Civil Action No. H-06-0845.
August 10, 2006
MEMORANDUMOPINION AND ORDER
Scott Alan Zunker, an inmate incarcerated in the Texas Department of Criminal Justice — Correctional Institutions Division, proceeding pro se, filed a petition for a writ of habeas corpus under 28 U.S.C. § 2254. Respondent filed a motion to dismiss for failure to exhaust state court remedies. (Docket Entry No. 15.) Petitioner filed a response. (Docket Entry No. 18.)
After consideration of the pleadings, the motion, the response, the state court records, and the applicable law, the Court GRANTS the motion to dismiss and DISMISSES this petition without prejudice for failure to exhaust.
I. BACKGROUND AND PROCEDURAL HISTORY
Petitioner was found guilty of aggravated sexual assault and sentenced to fifteen years imprisonment under Cause Number 28688-361 in the 361st District Court of Brazos County, Texas. The conviction was affirmed on appeal. Zunker v. State, 177 S.W.3d 72 (Tex.App.-Houston [1st Dist.] 2005, pet. ref'd). The Texas Court of Criminal Appeals refused discretionary review. Petitioner did not seek state habeas corpus relief.
Petitioner raises the following grounds for habeas relief in this pending petition:
(1) the trial court violated state law by denying a trial severance;
(2) the trial court denied him a fair trial by denying a trial severance;
(3) the trial court erred in excluding evidence of prison conditions;
(4) the limiting jury instruction was general and ambiguous;
(5) the trial court erred in denying a mistrial at punishment; and
(6) the trial court erred in allowing improper closing argument.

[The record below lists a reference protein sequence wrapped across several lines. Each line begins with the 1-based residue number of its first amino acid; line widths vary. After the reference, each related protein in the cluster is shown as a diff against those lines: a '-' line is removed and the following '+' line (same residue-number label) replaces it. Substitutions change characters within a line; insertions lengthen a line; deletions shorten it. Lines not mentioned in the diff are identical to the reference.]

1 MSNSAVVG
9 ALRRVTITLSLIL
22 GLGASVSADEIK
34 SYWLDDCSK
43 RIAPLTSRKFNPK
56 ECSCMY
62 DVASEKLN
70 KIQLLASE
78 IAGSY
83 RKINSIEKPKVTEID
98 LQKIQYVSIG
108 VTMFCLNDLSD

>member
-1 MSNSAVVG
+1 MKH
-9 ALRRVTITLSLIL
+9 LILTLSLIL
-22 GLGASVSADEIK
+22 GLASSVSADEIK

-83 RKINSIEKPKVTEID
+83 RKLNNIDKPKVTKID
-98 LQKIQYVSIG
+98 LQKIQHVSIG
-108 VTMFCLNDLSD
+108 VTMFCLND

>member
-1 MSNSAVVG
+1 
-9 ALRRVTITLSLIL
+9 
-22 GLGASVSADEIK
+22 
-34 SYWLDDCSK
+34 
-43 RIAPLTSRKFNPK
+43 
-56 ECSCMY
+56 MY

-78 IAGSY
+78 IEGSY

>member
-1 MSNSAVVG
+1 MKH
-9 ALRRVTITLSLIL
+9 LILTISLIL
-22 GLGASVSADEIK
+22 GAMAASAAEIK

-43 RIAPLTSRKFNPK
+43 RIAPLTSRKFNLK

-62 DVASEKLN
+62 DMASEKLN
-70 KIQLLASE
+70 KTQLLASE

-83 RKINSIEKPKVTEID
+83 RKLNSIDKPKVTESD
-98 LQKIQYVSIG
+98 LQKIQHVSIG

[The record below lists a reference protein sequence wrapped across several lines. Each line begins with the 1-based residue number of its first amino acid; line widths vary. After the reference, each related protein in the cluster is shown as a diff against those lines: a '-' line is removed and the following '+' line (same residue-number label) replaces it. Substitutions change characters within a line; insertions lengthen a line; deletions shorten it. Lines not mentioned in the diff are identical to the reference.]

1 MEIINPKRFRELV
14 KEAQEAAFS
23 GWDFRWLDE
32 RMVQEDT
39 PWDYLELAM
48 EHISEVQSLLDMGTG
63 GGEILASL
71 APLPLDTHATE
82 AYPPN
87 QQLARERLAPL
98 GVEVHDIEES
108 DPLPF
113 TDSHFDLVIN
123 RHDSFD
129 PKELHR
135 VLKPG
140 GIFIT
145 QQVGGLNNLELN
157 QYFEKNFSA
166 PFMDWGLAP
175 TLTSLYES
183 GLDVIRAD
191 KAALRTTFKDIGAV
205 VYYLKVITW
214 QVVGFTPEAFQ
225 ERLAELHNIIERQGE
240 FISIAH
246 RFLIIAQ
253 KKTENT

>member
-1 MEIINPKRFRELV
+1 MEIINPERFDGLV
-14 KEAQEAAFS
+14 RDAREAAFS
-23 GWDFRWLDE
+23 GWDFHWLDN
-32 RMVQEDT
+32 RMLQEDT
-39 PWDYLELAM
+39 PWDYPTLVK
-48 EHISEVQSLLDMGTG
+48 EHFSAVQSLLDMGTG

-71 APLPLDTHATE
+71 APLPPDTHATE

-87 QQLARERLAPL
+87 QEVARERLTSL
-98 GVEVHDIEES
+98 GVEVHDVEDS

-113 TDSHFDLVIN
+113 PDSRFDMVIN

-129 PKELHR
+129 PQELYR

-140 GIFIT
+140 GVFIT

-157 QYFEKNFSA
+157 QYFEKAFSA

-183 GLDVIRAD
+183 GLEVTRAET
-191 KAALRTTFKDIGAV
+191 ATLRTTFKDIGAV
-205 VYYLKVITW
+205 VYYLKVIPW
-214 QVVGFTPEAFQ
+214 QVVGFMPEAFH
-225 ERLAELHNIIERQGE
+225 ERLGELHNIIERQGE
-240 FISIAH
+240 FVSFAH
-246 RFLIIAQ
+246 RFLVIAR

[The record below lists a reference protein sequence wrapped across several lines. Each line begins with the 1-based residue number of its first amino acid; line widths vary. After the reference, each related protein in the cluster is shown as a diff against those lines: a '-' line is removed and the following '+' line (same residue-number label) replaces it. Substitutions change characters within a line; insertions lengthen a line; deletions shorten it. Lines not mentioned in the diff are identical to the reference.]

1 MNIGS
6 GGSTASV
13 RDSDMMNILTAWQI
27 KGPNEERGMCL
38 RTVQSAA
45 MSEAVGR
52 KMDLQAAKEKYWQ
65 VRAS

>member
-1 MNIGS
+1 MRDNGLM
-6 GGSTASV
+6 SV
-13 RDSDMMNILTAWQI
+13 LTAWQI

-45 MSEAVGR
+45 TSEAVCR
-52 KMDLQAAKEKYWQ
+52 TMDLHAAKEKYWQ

Respondent argues that because petitioner failed to exhaust available state court remedies except as to grounds (3) and (6), this petition is a mixed petition of exhausted and unexhausted claims that should be dismissed without prejudice. In response, petitioner simply states that "all seven grounds were `fairly presented' on direct appeal." (Docket Entry No. 18, p. 1.)
A person in custody pursuant to the judgment of a state court generally must exhaust available state court remedies prior to filing a habeas petition in federal court. Whether a federal habeas petitioner has exhausted his state court remedies is question of law. 28 U.S.C.A. § 2254(b)(1).
A federal petition for habeas corpus relief on behalf of a person in custody pursuant to the judgment of a state court will not be granted unless it appears that:
(A) the applicant has exhausted the remedies available in the courts of the State; or
(B)(i) there is an absence of available State corrective process; or
(ii) circumstances exist that render such process ineffective to protect the rights of the applicant.28 U.S.C. § 2254 (b)(1). This exhaustion requirement demands that a petitioner fairly apprise the highest court of Texas of the federal rights which were allegedly violated and to do so in a procedurally correct manner. Beazley v. Johnson, 242 F.3d 248, 263 (5th Cir. 2001); Deters v. Collins, 985 F.2d 789, 795 (5th Cir. 1993). In order to exhaust properly, a petitioner must "fairly present" all of his claims to the highest state court. Morris v. Dretke, 379 F.3d 199, 204 (5th Cir. 2004). The federal claim must be the substantial equivalent of that presented to the highest state court in order to satisfy the "fairly presented" requirement. Id. at 204-205.